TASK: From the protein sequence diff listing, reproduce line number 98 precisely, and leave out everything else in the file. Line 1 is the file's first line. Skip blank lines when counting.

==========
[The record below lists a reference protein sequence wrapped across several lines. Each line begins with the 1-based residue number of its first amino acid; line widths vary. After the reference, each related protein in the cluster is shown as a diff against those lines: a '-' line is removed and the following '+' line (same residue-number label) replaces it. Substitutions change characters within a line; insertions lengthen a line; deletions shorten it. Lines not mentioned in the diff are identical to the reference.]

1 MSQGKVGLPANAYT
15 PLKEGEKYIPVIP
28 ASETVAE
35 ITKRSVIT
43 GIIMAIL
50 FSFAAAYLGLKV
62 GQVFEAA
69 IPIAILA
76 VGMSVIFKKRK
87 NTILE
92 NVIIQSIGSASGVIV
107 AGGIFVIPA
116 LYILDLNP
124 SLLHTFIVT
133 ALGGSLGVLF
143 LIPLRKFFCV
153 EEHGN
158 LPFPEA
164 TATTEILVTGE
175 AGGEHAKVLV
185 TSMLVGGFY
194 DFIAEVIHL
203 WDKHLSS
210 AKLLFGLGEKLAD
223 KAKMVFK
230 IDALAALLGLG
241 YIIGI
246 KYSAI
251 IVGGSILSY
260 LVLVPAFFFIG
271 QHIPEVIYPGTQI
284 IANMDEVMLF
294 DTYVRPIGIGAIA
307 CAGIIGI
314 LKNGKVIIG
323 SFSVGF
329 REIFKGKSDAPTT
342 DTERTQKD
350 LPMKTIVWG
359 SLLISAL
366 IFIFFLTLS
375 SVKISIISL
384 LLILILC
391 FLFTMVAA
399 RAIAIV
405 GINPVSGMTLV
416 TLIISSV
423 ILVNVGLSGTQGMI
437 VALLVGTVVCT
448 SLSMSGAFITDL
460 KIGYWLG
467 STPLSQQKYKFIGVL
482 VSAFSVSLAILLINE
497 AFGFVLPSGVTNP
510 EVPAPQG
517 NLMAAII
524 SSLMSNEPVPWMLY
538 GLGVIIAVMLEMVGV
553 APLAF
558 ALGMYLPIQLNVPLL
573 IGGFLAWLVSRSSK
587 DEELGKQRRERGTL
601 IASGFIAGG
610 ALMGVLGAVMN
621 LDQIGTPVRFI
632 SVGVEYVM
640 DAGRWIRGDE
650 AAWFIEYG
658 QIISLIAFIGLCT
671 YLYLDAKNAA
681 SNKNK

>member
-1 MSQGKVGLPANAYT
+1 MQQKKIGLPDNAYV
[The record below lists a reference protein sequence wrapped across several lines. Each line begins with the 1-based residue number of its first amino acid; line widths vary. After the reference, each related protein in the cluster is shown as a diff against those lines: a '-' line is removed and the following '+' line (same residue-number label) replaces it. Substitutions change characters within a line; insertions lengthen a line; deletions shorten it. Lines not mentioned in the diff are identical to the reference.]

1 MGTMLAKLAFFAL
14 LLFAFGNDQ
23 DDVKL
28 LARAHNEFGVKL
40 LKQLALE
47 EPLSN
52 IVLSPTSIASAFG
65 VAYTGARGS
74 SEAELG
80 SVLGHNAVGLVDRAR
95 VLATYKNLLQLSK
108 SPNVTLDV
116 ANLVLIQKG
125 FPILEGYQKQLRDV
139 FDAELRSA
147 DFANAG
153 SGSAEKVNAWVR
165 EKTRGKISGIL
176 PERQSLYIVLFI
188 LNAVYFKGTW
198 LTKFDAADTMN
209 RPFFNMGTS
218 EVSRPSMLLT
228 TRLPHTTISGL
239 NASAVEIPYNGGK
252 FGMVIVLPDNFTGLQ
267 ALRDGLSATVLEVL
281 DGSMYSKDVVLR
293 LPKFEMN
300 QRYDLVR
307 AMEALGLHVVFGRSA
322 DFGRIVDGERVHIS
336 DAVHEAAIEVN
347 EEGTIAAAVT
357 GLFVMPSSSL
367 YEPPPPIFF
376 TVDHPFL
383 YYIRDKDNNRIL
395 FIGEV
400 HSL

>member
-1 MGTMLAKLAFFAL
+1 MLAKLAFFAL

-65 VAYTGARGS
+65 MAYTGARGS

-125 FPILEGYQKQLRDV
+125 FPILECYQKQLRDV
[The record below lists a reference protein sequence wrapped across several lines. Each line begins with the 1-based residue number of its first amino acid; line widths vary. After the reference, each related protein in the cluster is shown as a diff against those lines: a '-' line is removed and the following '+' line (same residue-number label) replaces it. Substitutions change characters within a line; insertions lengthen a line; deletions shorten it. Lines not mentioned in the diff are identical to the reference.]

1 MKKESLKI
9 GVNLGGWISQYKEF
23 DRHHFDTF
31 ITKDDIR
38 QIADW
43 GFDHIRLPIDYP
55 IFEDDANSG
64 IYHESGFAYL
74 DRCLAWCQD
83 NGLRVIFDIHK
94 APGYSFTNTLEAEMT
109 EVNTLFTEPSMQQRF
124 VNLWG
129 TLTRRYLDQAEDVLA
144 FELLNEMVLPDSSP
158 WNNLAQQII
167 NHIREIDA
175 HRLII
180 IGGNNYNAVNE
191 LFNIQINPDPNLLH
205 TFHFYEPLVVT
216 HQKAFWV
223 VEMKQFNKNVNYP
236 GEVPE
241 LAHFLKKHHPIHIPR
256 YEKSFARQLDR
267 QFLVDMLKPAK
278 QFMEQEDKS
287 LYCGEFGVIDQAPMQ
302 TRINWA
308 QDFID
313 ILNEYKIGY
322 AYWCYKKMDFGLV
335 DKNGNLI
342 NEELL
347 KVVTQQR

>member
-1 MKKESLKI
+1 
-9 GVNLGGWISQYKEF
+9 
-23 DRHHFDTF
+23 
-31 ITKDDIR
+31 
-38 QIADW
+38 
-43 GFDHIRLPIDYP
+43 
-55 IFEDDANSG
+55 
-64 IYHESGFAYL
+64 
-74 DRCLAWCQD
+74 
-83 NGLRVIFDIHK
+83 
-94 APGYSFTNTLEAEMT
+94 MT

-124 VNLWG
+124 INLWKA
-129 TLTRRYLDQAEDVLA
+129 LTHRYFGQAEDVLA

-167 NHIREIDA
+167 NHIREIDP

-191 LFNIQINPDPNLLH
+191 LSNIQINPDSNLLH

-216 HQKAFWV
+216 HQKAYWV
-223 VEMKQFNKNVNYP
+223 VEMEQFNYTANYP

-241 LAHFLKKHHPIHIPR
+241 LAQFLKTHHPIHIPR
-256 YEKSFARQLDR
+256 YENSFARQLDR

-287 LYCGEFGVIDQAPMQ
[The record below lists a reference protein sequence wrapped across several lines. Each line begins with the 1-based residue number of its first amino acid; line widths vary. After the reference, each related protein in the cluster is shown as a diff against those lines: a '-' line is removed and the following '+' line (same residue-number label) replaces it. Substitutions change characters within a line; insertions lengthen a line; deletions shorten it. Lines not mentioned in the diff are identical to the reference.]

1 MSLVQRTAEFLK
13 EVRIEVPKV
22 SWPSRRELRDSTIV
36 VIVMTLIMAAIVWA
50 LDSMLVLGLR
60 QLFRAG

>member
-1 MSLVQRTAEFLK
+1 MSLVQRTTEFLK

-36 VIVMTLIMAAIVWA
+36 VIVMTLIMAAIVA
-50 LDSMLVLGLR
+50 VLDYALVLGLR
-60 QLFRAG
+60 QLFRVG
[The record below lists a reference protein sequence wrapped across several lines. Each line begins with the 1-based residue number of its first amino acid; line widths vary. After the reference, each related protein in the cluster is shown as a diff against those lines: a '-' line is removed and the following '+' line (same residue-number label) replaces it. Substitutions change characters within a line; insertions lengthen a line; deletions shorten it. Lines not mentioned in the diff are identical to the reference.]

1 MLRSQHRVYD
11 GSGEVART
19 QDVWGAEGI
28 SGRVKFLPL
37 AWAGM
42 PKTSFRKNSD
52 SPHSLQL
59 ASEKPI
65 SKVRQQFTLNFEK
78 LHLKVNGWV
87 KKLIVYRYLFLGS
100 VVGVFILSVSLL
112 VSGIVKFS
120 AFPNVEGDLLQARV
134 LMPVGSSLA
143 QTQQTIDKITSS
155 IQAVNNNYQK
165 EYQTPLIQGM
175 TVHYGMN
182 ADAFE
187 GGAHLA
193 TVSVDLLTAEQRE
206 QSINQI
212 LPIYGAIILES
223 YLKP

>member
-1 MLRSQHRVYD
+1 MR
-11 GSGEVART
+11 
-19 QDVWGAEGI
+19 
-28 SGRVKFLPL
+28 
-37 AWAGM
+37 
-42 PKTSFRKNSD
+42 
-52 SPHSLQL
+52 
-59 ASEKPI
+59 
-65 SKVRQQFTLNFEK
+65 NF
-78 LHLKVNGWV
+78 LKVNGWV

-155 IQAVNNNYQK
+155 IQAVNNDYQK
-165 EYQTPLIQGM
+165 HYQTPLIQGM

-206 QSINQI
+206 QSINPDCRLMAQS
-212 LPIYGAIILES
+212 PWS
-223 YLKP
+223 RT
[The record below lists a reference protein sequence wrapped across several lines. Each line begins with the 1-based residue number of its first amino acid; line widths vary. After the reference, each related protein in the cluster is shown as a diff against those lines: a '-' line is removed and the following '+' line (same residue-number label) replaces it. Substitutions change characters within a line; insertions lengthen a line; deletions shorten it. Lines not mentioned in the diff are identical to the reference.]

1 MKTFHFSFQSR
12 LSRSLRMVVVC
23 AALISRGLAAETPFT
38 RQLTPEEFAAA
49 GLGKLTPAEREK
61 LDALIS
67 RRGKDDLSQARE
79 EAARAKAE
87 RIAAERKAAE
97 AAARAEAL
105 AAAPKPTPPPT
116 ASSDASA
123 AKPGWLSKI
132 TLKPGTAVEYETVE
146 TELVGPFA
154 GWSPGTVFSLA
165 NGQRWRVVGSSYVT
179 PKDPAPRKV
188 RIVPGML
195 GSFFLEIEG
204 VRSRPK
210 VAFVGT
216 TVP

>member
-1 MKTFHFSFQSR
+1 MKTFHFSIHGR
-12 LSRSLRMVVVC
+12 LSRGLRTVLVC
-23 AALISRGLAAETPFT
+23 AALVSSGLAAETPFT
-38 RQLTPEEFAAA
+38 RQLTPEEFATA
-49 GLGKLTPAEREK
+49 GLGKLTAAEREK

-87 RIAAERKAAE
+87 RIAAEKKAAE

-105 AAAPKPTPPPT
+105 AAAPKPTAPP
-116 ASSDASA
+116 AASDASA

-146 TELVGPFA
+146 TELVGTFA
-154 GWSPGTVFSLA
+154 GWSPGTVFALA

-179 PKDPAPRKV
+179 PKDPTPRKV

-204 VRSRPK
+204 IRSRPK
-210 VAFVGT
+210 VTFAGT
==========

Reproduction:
209 RPFFNMGTS